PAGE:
More importantly, if we are out to foster a growth mindset in our students, traditional grading systems are not the way to do it.  As much as we can pretend that allowing the student to re-write the D paper doesn’t affect their attitude toward learning, we are kidding ourselves.  That D does nothing to tell the student how far he has come or what he has learned in the process – it is merely a reminder that they are not considered “good enough” no matter how much work and effort they placed.  And if we really sat and thought about it, how often does that D just go away?  Students are very quickly trapped into the grades they receive, or so it seems.  Vatterott writes:

The patterns of school failure in the traditional system tend to reinforce the fixed mindset as the same students fail over and over again.  As those students come to believe they’re just not smart, the mindset becomes a self-fulfilling prophecy. Struggling students begin to avoid learning. “Given all this, why persist?” they say. For the struggling learner, failure feels like fait accompli – a permanent caste system for C students and below.

– Cathy Vatterott, Rethinking Grading, 31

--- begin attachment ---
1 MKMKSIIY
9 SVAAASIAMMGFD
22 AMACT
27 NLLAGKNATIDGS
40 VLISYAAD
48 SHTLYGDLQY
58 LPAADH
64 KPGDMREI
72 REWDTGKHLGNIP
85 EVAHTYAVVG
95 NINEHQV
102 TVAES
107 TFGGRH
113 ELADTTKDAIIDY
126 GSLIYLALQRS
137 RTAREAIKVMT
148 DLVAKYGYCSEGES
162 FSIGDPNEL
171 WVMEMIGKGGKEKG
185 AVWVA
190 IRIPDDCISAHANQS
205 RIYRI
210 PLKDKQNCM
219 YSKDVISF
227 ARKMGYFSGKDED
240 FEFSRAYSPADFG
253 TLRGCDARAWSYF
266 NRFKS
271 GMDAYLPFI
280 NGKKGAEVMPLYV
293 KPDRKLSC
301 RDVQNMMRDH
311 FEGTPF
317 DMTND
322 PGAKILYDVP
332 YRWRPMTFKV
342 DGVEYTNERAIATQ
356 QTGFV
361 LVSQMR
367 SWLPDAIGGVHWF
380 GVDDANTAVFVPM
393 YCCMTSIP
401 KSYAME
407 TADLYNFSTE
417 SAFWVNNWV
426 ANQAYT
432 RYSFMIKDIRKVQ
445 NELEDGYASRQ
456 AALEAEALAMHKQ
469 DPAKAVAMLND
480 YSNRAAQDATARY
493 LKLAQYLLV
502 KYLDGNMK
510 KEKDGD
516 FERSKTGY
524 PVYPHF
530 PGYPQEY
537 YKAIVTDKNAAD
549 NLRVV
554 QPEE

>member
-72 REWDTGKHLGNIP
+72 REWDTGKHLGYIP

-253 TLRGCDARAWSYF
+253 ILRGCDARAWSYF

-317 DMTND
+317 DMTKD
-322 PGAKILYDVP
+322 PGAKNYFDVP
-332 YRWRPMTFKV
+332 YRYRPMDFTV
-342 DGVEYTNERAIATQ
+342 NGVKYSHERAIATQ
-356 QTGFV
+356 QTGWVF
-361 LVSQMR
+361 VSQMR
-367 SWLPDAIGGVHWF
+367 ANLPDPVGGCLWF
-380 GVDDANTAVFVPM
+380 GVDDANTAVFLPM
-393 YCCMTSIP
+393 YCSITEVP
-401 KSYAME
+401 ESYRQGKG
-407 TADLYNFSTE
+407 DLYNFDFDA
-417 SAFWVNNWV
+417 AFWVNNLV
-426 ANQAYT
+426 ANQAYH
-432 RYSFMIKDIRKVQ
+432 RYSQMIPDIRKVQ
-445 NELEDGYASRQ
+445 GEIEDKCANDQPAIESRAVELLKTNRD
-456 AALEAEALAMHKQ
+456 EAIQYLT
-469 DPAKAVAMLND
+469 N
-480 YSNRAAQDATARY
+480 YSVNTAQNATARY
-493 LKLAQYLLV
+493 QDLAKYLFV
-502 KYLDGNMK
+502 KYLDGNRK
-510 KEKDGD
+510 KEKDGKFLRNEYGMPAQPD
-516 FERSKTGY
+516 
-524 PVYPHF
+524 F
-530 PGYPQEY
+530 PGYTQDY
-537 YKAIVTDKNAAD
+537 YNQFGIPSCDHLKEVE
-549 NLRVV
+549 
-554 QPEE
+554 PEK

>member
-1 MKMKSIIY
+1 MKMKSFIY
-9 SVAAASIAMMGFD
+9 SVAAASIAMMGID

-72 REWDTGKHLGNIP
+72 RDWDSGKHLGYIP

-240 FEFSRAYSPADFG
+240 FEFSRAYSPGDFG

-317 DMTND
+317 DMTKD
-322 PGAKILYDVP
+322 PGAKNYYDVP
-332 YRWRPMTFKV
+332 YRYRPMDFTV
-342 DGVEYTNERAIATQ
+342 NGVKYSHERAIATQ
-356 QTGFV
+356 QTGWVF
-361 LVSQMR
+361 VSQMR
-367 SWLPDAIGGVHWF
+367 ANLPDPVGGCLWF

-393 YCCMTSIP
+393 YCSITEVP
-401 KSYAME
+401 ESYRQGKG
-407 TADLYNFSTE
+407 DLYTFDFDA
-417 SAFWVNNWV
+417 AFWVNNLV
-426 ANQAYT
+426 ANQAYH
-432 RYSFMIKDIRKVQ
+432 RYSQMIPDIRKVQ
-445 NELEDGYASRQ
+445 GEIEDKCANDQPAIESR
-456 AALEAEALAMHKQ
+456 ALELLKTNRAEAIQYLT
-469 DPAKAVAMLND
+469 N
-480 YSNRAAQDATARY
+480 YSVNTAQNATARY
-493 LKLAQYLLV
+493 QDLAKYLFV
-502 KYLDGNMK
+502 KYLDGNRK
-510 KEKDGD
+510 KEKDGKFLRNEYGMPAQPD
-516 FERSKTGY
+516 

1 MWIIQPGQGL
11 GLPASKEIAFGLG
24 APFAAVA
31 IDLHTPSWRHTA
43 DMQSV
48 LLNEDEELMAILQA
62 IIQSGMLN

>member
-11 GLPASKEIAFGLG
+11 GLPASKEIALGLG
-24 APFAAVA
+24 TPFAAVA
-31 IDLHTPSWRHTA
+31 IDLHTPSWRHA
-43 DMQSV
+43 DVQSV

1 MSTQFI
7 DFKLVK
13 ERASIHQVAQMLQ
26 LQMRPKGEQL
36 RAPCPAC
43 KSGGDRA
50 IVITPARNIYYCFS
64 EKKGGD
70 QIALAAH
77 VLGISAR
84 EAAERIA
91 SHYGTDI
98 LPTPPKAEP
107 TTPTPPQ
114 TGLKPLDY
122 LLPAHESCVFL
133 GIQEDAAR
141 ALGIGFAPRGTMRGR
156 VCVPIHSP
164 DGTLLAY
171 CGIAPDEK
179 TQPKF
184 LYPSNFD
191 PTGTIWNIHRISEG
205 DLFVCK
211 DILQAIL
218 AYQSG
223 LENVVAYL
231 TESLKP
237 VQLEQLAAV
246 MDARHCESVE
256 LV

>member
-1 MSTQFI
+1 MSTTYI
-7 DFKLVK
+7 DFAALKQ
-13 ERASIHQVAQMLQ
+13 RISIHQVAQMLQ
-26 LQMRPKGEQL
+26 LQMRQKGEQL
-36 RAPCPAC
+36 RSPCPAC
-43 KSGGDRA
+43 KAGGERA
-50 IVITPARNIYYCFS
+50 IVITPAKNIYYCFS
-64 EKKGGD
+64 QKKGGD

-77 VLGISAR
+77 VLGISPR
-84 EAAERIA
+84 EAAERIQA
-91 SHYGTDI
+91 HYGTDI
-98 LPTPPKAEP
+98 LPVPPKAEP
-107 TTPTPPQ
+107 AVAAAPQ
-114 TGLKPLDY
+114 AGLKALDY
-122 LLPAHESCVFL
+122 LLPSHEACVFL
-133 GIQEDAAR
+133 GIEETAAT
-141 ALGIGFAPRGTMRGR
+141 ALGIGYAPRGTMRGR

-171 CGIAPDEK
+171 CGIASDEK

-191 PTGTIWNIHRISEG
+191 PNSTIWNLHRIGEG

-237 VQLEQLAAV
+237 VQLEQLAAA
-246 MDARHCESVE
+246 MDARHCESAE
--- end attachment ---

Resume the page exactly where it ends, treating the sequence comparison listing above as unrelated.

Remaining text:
I am eager to learn more about Vatterott’s thoughts regarding how standard-based grading can help create a shift in a student’s motivation and lead to what most of us teachers are after: working with students who value and appreciate learning and are not just there to get their name on the honor roll.

More to come!

Vatterott, Cathy. Rethinking Grading: Meaningful Assessment for Standards-based Learning. Aleandria: ACSD, 2015. Print.

Reflections on the Death of Robin Williams: When Our Students Are Sad

The death of Robin Williams this week has shocked the world, and for those of us Generation Y-ers, has left us mourning the man who filled our childhoods with laughter.  This tragedy, somewhat not surprisingly, has brought forth great discussion on the subject of suicide and mental illness.  Although it was known that Williams had a history of depression and addiction, it is still hard for many of us to believe that a man appearing to have so much fun could also be battling such demons.  The truth is, most of us do not understand depression and would not be able to easily identify or support someone who is battling the disease.